Many people love to travel even if we don’t necessarily understand why we know that it brings variety and fun to otherwise mundane lives.But when people truly love something, it permeates their lives. For instance, dog lovers don’t simply own a pet or two. They get premium-quality dog-grooming shears, dress up their pets for shows, and build routines around them.

Are you really benefiting from travel by allowing each experience to infuse your life with more meaning?

Or are you just taking pictures and buying souvenirs like everyone else?Understanding the scienceThe potential benefits of travel have something to do with the mechanics of our brains. The mind has a property called neuroplasticity.

It affects how readily we adaptand how receptive we are to new information.Neuroplasticity is at its peak during childhood and declines in adulthood. As we settle into routines, our minds tend to become fixed in terms of thinking and processing. It usually takes a deliberate effort to jolt ourselves out of that mindset, and as a source of novel experiences, travel is a great way to do that.Without knowing the science, most people can still benefit from travel. However, their enjoyment tends to be short-lived.

They visit places to see the sights, taste the food, or do some shopping. They share their experiences with others, which is simultaneously a form of comparison that invites status envy and FOMO (‘fear of missing out’). Limited to such forms of pleasure, anybody would feel that returning to the same place can only yield diminishing returns.Consequently, many people approach travel with the ‘bucket list’ mindset. After all, most of us have limited opportunities and resources to go on a trip for leisure.

Why not maximize your trips by going somewhere else each time and trying to squeeze as many attractions as possible into each visit?

A spiritual approachIn the Middle Ages, books were a rare and valuable commodity. In fact, Gutenberg’s printing press signaled the end of this era. Before this invention made the mass production of books possible, every tome was hand-made.This time-consuming task was often the job of monks in religious orders. Thus, the creation, preservation, and most importantly, the reading of books was part of a greater collective spiritual activity.Unsurprisingly, the Bible was the most read book in the Western world during this period. And monks studied scripture using a technique called lectio divina. Under this method, reading is only one component of the process. Afterward, you think about what you’ve just read.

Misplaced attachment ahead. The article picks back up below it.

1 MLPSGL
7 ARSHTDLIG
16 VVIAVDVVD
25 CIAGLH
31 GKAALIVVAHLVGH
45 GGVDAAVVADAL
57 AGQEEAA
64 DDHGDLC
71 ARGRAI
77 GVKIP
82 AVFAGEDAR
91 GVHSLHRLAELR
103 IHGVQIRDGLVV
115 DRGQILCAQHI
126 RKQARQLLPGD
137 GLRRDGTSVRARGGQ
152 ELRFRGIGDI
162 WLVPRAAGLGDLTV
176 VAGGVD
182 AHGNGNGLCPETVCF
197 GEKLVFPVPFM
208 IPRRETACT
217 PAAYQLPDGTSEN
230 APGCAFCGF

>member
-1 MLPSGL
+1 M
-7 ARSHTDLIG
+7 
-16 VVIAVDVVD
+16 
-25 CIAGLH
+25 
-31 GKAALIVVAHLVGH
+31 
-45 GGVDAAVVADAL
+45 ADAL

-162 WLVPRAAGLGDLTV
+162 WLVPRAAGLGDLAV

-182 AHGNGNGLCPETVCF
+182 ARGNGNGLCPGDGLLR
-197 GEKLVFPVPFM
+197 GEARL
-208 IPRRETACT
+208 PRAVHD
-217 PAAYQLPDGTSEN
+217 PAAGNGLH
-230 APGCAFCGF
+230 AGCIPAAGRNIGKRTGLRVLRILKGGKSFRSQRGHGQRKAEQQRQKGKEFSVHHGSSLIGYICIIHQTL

This is followed by singling out the most meaningful word, phrase, or sentence and repeating it like a mantra, as though trying to become one with it. Finally, the reader takes rest to contemplate those words further.While the origins of lectio divina are naturally steeped in religion, it still holds value for those of secular orientation.Once rare, books are now commonplace. So is reading, and for many, it has ceased to be practiced as a skill. People read casually, often to check a ‘must-read’ book off their list.

Seldom do we proceed to meditate in-depth on a book we’ve read. Even rarer is the reader who goes through the ‘oratio’ and ‘contemplatio’ stages of reflecting on the printed word.Contemplation and travelIncidentally, becoming engaged while reading a book is also a good way to increase your neuroplasticity and heighten learning. And the lessons of the lectio divina can be transposed to how we approach our travels as well.

Have you considered taking a ‘less is more’ approach towards travel?

Instead of packing your itinerary full of must-see attractions and spending less than half an hour at each stop, improve quality rather than quantity.You’ll feel less pressure to do what everyone else is doing. Fewer intra-day trips will consume less time and energy. Without the rush and hassle of sticking to a hectic travel schedule, you can slow down the pace and actually enjoy the moment and place you’re in.Afterward, give more time to reflect on what you’ve experienced. Don’t get caught up in planning what’s next on the agenda or feeling frustrated that things didn’t go according to plan. They seldom do when you’re traveling.

Relax, be still, reflect on your day, and express gratitude for the novel experiences you’ve had. Single out something that made a particular impression and chew on it. This process will help travel permeate your life and bring greater meaning to it. Along the way, you may realize that there’s no point comparing your experiences to others and that what matters is how we go about our own unique journeys.


Northern girl Laura is the epitome of a true entrepreneur. Laura’s spirit for adventure and passion for people blaze through House of Coco. She founded House of Coco in 2014 and has grown it in to an internationally recognised brand whilst having a lot of fun along the way. Travel is in her DNA and she is a true visionary and a global citizen.

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